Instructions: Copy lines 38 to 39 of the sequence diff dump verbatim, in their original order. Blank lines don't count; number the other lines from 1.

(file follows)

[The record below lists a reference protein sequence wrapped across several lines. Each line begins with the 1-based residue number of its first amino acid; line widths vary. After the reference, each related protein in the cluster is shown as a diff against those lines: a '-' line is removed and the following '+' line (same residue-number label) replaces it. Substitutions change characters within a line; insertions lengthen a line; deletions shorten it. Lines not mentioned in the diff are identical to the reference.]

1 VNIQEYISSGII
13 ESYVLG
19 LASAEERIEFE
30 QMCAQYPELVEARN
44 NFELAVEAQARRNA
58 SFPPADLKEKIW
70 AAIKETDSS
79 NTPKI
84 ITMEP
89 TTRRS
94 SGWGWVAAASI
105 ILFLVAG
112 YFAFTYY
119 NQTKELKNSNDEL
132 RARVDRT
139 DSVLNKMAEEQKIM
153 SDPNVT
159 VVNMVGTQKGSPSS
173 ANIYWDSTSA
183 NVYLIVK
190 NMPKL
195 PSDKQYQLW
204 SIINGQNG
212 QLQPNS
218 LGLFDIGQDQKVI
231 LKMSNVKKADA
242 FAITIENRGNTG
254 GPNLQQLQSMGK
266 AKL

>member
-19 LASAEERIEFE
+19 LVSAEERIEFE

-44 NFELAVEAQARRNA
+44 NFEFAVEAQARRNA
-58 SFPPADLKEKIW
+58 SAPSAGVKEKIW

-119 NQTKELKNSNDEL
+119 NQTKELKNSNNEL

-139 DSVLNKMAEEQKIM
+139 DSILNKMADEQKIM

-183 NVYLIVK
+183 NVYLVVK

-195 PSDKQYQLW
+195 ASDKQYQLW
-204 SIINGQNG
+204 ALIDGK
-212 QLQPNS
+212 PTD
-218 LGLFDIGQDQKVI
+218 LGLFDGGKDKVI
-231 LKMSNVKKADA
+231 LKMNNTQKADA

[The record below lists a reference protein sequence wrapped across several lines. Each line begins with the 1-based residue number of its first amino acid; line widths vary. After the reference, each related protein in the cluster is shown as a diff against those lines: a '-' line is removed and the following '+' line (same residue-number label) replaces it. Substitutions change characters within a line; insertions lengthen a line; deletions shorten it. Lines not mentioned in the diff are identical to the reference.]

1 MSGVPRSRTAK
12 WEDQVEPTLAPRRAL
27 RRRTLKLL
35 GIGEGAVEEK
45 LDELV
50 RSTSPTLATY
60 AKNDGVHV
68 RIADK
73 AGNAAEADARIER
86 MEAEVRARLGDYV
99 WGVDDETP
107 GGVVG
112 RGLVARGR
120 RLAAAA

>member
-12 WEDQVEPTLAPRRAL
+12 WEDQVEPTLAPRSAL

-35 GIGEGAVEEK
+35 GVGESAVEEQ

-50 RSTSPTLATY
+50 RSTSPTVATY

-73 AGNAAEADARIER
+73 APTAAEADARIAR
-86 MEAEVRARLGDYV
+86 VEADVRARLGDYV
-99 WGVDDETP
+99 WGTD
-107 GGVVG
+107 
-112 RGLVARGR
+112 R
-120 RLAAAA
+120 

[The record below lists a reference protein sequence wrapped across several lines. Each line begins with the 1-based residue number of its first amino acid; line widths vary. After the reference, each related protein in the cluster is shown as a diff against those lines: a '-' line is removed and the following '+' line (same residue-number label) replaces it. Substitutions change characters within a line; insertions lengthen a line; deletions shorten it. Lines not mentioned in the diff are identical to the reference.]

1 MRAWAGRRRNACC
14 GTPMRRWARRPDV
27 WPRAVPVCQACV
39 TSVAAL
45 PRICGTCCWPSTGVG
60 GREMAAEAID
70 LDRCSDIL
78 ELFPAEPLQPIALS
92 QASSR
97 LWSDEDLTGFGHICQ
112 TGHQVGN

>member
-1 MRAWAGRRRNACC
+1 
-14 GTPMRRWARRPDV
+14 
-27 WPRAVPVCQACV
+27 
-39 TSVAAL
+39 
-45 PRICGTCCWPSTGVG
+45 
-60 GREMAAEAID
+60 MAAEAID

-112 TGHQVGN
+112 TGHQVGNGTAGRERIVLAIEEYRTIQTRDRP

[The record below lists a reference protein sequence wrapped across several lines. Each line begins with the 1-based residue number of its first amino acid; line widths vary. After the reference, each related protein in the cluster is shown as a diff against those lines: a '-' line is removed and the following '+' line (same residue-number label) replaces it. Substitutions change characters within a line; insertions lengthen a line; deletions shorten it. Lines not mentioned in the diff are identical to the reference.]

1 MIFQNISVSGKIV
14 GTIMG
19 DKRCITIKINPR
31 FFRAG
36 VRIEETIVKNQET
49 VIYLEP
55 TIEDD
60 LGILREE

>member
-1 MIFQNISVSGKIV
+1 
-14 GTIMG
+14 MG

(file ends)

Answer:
-119 NQTKELKNSNDEL
+119 NQTKELKNSNNEL